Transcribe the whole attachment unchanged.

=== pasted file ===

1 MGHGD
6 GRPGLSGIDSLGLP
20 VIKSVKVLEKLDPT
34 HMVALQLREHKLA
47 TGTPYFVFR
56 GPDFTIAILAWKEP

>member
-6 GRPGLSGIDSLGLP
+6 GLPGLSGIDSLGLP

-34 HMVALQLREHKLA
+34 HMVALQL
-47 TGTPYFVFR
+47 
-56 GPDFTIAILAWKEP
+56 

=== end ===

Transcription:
1 MGHGD
6 GRPGLSGIDSLGLP
20 VIKSVKVLEKLDPT
34 HMVALQLREHKLA
47 TGTPYFVFR
56 GPDFTIAILAWKEP

>member
-6 GRPGLSGIDSLGLP
+6 GLPGLSGIDSLGLP

-34 HMVALQLREHKLA
+34 HMVALQL
-47 TGTPYFVFR
+47 
-56 GPDFTIAILAWKEP
+56 